Tag Archives: Involve

What Process Do Use to Add a New Sales Person? Five Thoughts

Situation: A CEO wants to add a key person in sales. For a long time most sales have been handled by a long-term employee with a strong sales background in the company’s market, often working closely with the CEO. This sales person is nearing retirement. What process do you use to add a new sales person?

Advice from the CEOs:

  • Involve non-sales personnel in the interview process. These individuals are important to your company culture, and will necessarily be working with the sales person. They may bring insights to the interview process that you do not see. In addition, involving them in the selection process will smooth the on-boarding process of your eventual hire.
  • Work with current staff to create a 90-day on-boarding plan for the new person. This helps in two ways: it identifies important characteristics that you will want to see in a good candidate, and it provides an on-boarding road map that will help the new hire to succeed.
  • Consider going one step further and have current personnel identify and pre-qualify candidates for you.
  • Use creative as well as traditional methods to identify potential candidates. In the process, make sure that you are not misrepresenting your situation or creating legal or ethical problems.
  • Have your options in place when you are ready to move on a particular candidate.

How Do You Replace a Sales Manager? Four Suggestions

Situation: A company’s Sales Manager is likely to retire in the next two years, but has no strict timeline. This individual is the chief rain-maker and has been for many years. The subject of replacing this individual has been sensitive when mentioned in the past. How do you replace a Sales Manager and how do you manage the transition?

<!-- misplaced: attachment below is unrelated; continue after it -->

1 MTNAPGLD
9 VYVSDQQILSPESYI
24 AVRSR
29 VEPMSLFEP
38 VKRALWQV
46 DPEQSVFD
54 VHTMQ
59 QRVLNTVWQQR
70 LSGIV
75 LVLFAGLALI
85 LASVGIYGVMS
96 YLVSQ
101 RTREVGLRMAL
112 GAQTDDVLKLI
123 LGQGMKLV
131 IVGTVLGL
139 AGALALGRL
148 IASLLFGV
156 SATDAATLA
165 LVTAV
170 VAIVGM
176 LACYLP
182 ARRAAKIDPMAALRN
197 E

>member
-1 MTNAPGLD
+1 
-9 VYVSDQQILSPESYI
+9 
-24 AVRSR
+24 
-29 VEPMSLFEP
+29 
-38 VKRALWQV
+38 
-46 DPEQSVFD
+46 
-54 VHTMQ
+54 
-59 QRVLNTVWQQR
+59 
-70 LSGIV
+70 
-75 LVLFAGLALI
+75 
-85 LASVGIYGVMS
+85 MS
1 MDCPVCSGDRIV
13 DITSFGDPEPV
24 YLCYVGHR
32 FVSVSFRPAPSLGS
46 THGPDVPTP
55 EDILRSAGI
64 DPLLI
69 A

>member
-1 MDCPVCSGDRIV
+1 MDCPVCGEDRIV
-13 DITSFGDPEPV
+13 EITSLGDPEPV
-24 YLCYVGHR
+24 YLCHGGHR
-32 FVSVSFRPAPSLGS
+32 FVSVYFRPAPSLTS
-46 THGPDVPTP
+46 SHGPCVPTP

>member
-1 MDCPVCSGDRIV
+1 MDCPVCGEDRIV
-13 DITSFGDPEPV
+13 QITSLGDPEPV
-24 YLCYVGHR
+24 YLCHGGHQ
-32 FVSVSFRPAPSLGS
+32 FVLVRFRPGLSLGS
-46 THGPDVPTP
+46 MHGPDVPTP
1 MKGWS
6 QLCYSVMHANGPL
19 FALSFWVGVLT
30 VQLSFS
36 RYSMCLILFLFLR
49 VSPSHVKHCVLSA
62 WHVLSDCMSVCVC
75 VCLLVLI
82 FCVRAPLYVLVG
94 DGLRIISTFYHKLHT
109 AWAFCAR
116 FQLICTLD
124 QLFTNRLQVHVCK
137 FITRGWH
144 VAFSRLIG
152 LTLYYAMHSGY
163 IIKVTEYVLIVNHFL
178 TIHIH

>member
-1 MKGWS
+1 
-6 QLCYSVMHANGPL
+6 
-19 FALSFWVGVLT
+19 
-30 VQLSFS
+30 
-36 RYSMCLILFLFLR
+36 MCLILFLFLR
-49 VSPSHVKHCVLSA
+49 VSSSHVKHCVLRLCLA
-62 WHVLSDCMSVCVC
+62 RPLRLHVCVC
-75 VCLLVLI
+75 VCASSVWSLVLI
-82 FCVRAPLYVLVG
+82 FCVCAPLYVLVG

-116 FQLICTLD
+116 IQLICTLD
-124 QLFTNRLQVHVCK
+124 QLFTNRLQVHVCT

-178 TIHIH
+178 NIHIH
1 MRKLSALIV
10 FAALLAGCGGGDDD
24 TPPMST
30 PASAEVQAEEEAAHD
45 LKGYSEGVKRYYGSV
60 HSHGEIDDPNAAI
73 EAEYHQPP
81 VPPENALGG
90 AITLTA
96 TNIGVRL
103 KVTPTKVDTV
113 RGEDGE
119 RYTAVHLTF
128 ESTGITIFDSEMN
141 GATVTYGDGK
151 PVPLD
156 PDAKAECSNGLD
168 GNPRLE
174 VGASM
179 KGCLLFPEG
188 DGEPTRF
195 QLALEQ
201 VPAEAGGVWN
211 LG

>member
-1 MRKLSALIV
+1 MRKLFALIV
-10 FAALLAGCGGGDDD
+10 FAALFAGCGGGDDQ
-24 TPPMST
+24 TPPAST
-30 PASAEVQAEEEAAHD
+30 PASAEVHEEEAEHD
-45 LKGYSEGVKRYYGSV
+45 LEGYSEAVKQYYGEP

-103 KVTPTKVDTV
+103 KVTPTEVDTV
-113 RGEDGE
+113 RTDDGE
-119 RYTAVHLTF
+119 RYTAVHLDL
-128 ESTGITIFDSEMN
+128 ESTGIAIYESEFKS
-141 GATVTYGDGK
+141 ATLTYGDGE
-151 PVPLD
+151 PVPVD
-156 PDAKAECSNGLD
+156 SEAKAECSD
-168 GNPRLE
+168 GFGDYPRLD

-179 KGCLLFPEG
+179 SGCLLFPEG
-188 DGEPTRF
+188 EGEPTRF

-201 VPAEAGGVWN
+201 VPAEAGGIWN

Advice from the CEOs:

  • Have a frank conversation with the current Sales Manager. For the company to thrive it is necessary to start selecting and training an individual to take his place when he retires. Have him help develop the recruitment and transition plan. Also involve your Customer Service Manager.

o    Hire a person like the current Sales Manager and allow for up to two years for the new individual to get up to speed.

o    Find someone who is currently associated with one of your key customers and who has contacts.

o    Adjust your compensation scheme to focus on growth and customer diversification with enhanced commissions for bringing in these accounts.

  • To ease the transition, start to build a different customer relations structure – one where the CEO has more engagement with key customers.
  • An alternative to replacing the Sales Manager is to create a different organizational structure. For example, hire a COO who will eventually take over business development as well. Think longer term about to how you want the management structure to grow. Build your future vision of the company into this process.
  • You can’t wait – start now!

What are the Keys to Successful Strategic Change? Six Foci

Situation: A company wants to execute a strategic shift in direction – taking it into a new business which will diversify its offering to customers. The CEO needs to assure that everyone is on-board to both speed the shift and minimize cost. What are the keys to successful strategic change?

Advice from the CEOs:

  • Be front and center with your vision. State the vision clearly, in terms that everyone will understand. Focus on the benefits of the change for the company and employees and be realistic about the challenges involved.
  • Be enthusiastic. This is critical to all change efforts. Be cheerleader as well as leader.
  • Plan ahead and begin to communicate well in advance of the anticipated change. Plant seeds and encourage the team to generate options or solutions. Give all levels of the organization the opportunity to become involved and participate in both design and implementation of the change.
  • Be consistent in messaging and support across the team. Don’t vacillate or promise what you can’t deliver. Employees will watch for the presence or absence of consistency. If it’s absent, they won’t join in.
  • Conduct scenario analyses. This enables you to try out different futures and implementation options.
    • Identify critical issues. Look at possible results – first consider the “most likely”, then “best” and “worst” possible outcomes. Considering best and worst generates new alternatives, and improves the perspective on the most likely outcome.
  • Conduct visioning exercises. Create a graphic vision of possible futures.
    • This increases group participation and sparks creativity.
    • It improves group function, thereby enhancing results.